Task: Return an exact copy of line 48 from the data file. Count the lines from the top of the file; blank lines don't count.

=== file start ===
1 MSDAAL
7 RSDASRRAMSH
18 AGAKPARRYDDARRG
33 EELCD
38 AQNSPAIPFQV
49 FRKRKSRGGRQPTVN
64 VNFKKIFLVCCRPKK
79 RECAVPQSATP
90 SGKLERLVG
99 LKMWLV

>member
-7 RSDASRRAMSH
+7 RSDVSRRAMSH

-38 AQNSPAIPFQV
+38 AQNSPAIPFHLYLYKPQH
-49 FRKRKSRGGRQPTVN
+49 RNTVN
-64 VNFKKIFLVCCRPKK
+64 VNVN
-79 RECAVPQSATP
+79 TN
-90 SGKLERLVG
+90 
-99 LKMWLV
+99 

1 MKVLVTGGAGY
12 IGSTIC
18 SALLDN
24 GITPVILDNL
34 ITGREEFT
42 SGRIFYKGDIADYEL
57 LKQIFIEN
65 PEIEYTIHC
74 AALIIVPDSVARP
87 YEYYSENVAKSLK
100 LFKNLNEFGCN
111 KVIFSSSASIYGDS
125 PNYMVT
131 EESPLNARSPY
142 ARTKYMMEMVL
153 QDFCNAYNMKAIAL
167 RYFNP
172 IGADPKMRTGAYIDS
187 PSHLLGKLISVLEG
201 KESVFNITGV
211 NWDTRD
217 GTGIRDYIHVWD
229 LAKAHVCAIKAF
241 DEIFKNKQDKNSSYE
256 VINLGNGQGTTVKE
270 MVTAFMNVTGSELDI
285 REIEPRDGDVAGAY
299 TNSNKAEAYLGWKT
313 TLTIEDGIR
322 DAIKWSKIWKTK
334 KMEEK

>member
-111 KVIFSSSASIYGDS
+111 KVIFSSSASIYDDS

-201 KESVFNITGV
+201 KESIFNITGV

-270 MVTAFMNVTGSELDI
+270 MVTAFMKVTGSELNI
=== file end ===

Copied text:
229 LAKAHVCAIKAF